There is no feeling better in this world, than winning at life. That’s how my client Kara and her husband-to-be, Steven felt when they arrived at the gorgeous Aubrey Park Hotel to find that the sun was out and shining down brightly ….
I however knew that whilst the location was absolutely beautiful in the sunshine, today could pose me some tricky scenarios because as every good videographer knows: sun + white dress = potential for over-exposed disaster Fortunately I’ve worked in sunshine before and I knew my video camera with its built in Neutral Density filter or ‘ND’ filter would be able to save the day for me. ND filters are an essential piece of kit to have in your bag if your camera doesn’t have one built in. But, how does it work…? Well without getting too technical it is a piece of specially treated glass that you put in front of the camera to reduce the amount of light entering the camera. This eliminates the need to alter the iris, thus resulting in the ability to keep a shallow depth of field.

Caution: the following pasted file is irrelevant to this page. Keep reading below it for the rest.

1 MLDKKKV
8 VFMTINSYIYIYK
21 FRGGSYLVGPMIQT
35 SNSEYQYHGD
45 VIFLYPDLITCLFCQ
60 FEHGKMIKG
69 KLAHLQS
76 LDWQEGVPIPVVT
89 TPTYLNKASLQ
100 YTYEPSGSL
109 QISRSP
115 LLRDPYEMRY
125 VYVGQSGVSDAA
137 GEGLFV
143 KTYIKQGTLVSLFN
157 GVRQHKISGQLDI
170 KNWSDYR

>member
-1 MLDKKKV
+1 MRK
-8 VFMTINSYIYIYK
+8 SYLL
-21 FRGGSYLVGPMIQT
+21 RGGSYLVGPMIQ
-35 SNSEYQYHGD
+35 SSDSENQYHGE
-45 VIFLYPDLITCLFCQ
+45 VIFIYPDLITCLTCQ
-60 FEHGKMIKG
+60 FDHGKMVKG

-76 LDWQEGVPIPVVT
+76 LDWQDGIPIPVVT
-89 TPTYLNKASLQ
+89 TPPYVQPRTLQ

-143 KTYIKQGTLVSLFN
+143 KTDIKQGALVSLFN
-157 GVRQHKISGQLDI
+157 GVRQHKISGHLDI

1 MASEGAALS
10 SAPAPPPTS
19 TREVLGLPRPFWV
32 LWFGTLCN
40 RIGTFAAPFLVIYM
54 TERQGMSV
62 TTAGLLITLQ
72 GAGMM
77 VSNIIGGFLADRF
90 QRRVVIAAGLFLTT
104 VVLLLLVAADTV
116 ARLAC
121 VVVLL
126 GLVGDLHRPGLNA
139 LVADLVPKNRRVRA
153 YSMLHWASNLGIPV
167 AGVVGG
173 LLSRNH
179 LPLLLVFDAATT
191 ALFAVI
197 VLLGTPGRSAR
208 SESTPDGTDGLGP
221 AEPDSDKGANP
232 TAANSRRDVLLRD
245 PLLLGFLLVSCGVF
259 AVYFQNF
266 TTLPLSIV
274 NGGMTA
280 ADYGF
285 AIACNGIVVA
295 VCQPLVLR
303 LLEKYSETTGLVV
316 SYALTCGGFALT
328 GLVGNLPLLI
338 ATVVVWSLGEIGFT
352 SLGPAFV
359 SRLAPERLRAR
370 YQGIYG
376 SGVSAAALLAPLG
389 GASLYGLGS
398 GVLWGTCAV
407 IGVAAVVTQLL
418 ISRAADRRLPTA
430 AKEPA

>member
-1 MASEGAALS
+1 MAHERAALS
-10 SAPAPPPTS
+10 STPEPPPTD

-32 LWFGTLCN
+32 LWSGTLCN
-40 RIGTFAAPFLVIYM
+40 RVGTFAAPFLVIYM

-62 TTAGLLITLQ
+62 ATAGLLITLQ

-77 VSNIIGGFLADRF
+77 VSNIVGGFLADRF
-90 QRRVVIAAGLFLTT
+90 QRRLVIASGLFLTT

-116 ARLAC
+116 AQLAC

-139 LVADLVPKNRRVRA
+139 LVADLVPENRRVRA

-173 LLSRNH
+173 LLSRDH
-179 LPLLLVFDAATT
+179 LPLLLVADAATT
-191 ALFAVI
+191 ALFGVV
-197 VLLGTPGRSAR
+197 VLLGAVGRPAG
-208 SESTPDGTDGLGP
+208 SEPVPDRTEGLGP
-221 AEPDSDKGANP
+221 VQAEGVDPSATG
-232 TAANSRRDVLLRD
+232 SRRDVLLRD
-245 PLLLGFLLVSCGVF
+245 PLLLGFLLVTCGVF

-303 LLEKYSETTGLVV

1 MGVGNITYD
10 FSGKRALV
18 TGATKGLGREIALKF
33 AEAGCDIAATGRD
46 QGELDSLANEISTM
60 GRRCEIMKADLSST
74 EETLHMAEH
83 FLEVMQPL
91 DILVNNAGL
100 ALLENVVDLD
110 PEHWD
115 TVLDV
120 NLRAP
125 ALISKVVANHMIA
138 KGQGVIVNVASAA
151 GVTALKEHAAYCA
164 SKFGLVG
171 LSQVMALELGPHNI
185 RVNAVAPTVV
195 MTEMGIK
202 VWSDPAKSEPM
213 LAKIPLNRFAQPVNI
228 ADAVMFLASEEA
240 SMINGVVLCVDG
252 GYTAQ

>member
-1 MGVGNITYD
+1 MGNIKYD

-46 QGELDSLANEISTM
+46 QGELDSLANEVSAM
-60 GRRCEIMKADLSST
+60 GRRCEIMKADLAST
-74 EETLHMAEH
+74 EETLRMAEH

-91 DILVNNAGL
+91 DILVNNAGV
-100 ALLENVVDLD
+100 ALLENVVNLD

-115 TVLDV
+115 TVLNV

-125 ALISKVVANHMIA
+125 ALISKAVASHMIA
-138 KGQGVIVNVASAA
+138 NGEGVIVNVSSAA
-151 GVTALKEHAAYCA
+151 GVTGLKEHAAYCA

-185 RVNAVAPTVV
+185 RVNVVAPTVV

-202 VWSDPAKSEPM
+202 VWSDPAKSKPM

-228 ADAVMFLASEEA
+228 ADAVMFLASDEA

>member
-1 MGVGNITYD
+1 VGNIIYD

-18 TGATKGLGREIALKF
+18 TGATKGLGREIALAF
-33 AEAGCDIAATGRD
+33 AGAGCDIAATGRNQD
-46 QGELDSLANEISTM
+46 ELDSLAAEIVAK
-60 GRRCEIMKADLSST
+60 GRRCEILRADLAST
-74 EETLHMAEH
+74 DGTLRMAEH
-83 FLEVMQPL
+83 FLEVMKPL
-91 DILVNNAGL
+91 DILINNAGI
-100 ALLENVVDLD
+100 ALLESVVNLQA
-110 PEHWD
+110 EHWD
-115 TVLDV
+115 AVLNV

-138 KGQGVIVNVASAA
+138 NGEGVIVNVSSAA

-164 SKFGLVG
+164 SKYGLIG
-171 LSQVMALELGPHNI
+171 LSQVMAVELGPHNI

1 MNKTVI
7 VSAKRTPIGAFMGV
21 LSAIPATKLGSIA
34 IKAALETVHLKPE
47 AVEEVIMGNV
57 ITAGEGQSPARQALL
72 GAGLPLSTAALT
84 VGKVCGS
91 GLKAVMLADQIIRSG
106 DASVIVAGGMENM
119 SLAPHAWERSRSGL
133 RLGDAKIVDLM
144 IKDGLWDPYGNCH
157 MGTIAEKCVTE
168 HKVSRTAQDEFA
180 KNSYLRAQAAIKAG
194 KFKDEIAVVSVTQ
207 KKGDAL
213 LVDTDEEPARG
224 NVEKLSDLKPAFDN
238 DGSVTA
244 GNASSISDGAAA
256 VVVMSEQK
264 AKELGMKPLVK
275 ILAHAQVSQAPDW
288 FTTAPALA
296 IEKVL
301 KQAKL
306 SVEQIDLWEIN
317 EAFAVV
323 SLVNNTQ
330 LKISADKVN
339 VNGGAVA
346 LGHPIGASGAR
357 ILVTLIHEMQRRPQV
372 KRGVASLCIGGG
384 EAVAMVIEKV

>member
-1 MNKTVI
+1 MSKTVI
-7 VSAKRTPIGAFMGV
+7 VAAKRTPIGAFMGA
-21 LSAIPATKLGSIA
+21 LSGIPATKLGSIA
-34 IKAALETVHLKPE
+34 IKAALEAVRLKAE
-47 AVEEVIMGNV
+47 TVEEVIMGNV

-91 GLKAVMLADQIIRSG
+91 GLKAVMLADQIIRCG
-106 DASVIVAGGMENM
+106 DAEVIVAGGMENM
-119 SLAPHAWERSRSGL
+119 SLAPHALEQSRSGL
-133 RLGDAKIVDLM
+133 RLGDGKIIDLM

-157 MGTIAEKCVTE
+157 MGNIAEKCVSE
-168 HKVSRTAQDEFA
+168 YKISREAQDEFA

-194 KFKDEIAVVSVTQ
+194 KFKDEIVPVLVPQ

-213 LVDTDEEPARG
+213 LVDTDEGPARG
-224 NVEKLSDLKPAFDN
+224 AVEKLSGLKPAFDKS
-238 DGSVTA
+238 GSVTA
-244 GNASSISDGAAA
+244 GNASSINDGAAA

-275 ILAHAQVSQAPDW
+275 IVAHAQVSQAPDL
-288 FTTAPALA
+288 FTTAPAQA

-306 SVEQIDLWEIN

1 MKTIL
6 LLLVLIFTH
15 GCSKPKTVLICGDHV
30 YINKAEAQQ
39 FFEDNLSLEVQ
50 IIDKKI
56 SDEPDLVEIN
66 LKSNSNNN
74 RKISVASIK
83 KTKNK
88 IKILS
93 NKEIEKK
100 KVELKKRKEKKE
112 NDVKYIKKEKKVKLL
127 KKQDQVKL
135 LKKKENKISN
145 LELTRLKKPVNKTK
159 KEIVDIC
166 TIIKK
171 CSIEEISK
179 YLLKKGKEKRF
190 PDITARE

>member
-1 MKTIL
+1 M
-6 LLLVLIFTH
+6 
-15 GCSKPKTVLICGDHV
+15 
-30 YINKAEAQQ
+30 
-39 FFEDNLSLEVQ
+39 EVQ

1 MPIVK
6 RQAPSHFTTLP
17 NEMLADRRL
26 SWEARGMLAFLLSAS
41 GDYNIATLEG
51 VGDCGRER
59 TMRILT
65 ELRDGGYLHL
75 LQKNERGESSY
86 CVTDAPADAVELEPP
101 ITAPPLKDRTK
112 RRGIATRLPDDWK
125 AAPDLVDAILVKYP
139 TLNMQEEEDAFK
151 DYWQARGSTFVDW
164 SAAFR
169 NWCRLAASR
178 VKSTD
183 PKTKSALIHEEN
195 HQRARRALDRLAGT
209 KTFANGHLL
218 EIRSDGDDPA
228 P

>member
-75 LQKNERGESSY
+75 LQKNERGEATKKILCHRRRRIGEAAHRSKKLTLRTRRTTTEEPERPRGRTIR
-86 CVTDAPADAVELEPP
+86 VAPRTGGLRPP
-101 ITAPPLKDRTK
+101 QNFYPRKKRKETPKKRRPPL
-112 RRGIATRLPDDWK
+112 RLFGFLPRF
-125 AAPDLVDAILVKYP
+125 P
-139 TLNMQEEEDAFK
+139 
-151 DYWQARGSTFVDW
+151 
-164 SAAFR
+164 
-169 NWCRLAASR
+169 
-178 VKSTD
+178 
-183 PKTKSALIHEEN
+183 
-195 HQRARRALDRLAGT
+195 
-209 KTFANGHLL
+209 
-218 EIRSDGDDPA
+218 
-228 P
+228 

Its essentially like having a pair of sun glasses for your camera.
ND filters come in many different shapes and sizes:
They also come in different strengths:
- 1.2 and so on…
In general in the Wedding industry videographers will tend to either use a circular screw on ND filter which would attach directly to the lens or the camera would have a built in ND like my one. The other sizes would be used in a matte box which is a device used for holding filters and this will typically be seen on larger feature film cameras like the Arri Alexa, Amira or a camera from the ever expanding RED series. The strengths go up in .3’s and are directly proportional to 1 full stop of light reduction. So a ND filter rated at 0.3 reduces the light by one f. stop (This is true up to ND1.8. After that it gets a little weird) So there you are a brief overview of the Neutral Density Filter and why I love it.